United States: HR 4521 - Government Overreach a Major issue for Parrot Owners!!

SailBoat

Supporting Member
Jul 10, 2015
15,884
4,721
Western, Michigan
Parrots
DYH Amazon
Politics is not an accepted subject on Parrot Forum. But this needs to be seen in the brightness of the Day!!

We need to be discussing some disturbing Federal Legislation, specifically the Lacey Act amendments, embedded within HR 4521. These were added in a Closed Door Session without any public notice or participation, and would affect all animals (including fish and invertebrates) other than dogs, cats, and traditional livestock. It has Massive Ramifications, just one example being that Exotic Pets could not go over State Lines to obtain veterinary care, or even be taken along when owners moved to another state.

Please do some research on this yourselves so that we can share information. A good place to start is: USARK.org/2022Lacey

It’s incredibly important for Parrot Forum Members to be aware of this Potentially Dangerous Legislation like this as it comes up, and this certainly won’t be the end of it! Please allow us to educate ourselves and each other. Plus, find out what we can do to make our opinions heard in Washington DC.
 

PippTheBananaBirb

Supporting Member
Jan 7, 2022
2,592
Media
34
Albums
6
3,430
South Africa(Currently in Mauritius)
Parrots
Budgies
Jeff(m)violet spangle(MIA)
John(m)green
Snowy(f)DF spangle
Griffen(m)yellowface sky-blue spangle
show budgies:
Grumpy(M)(RIP)cobalt blue
Sunny(f)Light green opaline
Cockatiel:
Pippen(?)Lutino
Politics is not an accepted subject on Parrot Forum. But this needs to be seen in the brightness of the Day!!

We need to be discussing some disturbing Federal Legislation, specifically the Lacey Act amendments, embedded within HR 4521. These were added in a Closed Door Session without any public notice or participation, and would affect all animals (including fish and invertebrates) other than dogs, cats, and traditional livestock. It has Massive Ramifications, just one example being that Exotic Pets could not go over state lines to obtain veterinary care, or even be taken along when owners moved to another state.

Please do some research on this yourselves so that we can share information. A good place to start is: USARK.org/2022Lacey

It’s incredibly important for Parrot Forum Members to be aware of this Potentially Dangerous Legislation like this as it comes up, and this certainly won’t be the end of it! Please allow us to educate ourselves and each other. Plus, find out what we can do to make our opinions heard in Washington DC.
Wish I could do something about this :(

I don't think I legally can.
1. I'm a minor.
2. I am not a citizen of USA, so even if I were old enough, I haven't even visited USA..

I really hope that action is taken against this.
 

Terry57

Moderator
Staff member
Super Moderator
Nov 6, 2013
42,710
Media
47
Albums
13
17,667
Spruce Grove, Alberta, Canada
Parrots
Hawkhead(Darwin),YCA(Dexter),VE (Ekko),OWA(Slater),BHP(Talli),DYH(Calypso),RLA(Kimera),Alex(Xander)CBC(Phoe),IRN (Kodee,Luna,Stevie),WCP (Pisces),CAG(Justice)GCC (Jax), GSC2(Charley)
That is truly terrifying.
As long as the thread talks about the possible ramifications if this passes and stays away from the actual politics it will be fine.
 
OP
SailBoat

SailBoat

Supporting Member
Jul 10, 2015
15,884
4,721
Western, Michigan
Parrots
DYH Amazon
  • Thread Starter
  • Thread starter
  • #4
Finding understandable reviews of this amendment is going to be a bit difficult. Below is a cut and paste from a 501c group alined with the Pet Fish World. It would normally be a board line Post as it highlights another organization. Please understand that editing a cut and paste documents is very difficult with our system. As a result I have had to leave statement and section of MASNA's positions. Sorry!! It may be helpful to insert the word Parrots where they use Fish.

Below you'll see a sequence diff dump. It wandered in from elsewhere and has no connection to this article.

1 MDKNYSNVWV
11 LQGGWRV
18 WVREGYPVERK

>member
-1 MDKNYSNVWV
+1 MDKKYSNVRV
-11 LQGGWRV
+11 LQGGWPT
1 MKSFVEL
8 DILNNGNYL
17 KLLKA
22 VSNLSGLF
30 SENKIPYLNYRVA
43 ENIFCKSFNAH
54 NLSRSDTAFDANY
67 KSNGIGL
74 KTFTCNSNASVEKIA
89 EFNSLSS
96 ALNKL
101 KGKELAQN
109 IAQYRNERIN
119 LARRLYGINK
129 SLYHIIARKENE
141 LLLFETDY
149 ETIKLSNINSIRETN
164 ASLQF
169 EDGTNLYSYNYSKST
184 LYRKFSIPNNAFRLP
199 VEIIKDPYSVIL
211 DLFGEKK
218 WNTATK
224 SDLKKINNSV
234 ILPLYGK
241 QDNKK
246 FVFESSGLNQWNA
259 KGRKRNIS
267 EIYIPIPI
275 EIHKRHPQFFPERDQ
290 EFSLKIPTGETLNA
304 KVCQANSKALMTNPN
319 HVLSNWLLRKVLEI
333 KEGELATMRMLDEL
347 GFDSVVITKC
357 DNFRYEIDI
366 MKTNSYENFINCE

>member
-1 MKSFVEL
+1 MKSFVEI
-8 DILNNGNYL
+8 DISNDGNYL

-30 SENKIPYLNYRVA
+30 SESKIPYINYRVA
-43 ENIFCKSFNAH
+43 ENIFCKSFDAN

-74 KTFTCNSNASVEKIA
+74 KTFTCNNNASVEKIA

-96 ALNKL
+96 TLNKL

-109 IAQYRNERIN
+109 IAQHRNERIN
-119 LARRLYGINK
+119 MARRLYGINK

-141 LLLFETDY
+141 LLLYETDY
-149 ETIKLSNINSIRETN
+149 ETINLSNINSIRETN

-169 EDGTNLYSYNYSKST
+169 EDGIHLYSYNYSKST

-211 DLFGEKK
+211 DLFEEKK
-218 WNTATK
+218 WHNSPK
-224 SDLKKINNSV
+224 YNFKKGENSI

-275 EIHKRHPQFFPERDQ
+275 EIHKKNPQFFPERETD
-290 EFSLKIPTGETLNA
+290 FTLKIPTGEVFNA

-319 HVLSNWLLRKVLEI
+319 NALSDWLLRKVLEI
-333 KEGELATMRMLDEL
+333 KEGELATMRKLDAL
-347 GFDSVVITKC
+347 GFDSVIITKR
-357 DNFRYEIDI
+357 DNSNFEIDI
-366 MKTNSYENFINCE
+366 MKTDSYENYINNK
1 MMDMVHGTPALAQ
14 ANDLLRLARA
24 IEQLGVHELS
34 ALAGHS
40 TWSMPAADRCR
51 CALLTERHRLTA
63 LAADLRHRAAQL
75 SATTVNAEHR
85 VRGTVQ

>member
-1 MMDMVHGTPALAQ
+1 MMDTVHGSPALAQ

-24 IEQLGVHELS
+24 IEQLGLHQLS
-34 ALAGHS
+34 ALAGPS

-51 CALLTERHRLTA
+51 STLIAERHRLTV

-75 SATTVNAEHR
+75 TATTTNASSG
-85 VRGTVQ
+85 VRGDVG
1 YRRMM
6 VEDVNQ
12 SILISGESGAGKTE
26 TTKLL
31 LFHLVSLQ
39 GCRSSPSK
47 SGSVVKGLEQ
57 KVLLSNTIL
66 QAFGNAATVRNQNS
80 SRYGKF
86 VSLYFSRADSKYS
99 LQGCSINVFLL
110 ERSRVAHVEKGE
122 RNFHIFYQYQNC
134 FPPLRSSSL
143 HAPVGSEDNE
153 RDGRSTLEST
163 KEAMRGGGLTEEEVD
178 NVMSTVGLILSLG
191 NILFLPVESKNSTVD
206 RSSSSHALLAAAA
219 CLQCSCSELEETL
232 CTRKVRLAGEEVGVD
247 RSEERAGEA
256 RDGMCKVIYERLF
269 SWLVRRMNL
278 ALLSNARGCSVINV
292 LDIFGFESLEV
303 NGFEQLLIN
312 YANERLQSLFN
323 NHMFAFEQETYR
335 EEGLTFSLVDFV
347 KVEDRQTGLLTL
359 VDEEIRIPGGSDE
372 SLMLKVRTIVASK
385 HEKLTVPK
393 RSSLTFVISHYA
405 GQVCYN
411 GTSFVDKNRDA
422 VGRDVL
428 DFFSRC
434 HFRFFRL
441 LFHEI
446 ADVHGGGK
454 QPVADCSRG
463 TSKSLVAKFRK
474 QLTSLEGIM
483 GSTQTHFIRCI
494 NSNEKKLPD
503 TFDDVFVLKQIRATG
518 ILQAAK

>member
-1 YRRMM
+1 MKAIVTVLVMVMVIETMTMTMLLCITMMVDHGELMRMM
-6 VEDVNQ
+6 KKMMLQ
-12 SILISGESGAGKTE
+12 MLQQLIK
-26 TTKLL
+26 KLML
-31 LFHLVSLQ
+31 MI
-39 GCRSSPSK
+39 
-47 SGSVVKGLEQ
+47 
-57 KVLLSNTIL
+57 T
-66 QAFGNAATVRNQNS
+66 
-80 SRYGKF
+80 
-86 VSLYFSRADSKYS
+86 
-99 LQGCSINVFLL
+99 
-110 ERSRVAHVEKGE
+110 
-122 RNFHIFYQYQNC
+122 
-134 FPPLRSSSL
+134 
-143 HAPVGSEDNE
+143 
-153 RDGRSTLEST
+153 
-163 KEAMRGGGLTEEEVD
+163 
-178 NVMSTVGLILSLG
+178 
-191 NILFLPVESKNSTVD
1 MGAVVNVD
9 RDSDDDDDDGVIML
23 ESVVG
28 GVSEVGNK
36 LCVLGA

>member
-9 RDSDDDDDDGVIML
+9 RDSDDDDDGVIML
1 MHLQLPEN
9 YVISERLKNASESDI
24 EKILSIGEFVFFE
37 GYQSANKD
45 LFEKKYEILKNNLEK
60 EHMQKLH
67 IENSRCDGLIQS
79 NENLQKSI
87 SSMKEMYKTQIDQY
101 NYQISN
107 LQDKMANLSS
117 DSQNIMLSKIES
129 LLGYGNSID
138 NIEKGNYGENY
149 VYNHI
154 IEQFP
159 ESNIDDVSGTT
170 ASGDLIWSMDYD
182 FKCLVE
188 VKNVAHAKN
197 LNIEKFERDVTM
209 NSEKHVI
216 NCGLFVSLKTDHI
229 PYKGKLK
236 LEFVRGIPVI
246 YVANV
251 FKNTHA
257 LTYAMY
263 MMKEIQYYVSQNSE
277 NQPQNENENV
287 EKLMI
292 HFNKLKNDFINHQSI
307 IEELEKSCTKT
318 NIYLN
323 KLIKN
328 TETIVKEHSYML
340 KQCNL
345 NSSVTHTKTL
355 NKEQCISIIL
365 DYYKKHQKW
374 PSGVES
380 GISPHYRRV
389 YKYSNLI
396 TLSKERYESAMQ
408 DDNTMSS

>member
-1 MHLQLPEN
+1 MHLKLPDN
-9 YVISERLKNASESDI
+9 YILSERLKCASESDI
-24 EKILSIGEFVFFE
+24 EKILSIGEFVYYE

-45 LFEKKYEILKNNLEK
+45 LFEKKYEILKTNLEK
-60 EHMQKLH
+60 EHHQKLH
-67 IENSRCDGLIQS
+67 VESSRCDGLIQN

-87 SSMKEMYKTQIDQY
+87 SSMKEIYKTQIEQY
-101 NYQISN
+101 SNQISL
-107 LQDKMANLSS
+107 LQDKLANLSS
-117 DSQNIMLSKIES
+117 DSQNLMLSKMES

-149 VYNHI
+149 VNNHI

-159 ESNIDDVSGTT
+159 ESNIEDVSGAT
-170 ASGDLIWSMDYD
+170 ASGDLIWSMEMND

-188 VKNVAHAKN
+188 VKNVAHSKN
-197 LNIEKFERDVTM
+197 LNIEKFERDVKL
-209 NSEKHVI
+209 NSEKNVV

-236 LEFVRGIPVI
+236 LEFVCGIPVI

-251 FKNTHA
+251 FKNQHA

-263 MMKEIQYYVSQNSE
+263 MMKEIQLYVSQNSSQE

HR4521 COMPETES Act of 2022

MASNA’s Position Statement regarding HR 4521 and proposed amendments to the Lacey Act that are contained within the COMPETES Act of 2022

March 7, 2022 – Atlanta, GA

MASNA, as a non-profit organization of marine aquarium hobby clubs, independent hobbyists and corporate supporters is an organization formed with the heart and soul of the marine aquarist in mind. MASNA’s goals are to educate about the marine aquarium hobby, support the formation and growth of marine aquarium clubs, support efforts that eliminate abuses in the marine aquarium hobby as they relate to the collection, care, and transport of marine aquarium animals, and support the continued and ongoing growth of the marine aquarium hobby for future generations.
A topic of current interest and concern are proposed amendments to the Lacey Act that are contained within the COMPETES Act of 2022, which is currently under consideration by the US Senate after passing the US House of Representatives in early February (February 4th), 2022.

The amendments contained in this act, if passed as written, could authorize the US Fish and Wildlife service to prevent interstate transport of species listed as injurious and create a white list of import-approved species. Animals that are not white listed would be considered injurious until whitelisted, which also means that all species must be evaluated, individually, for consideration of import-approval and transportation approval. This transportation clause applies to both transportation into the country, as well as interstate transportation (from state to state).

All animals that are not white listed would be considered injurious until white listed. Further, all animals will need to be evaluated individually to be added to the white list, and would be considered injurious until such evaluation. Animals not white listed would not be considered for import and transportation both into the country and across state lines.

Additionally, these amendments introduce an emergency powers mechanism, which allows for an immediate injunction of no more than 3 years to the importation and transportation of a specific species if an animal is identified as injurious.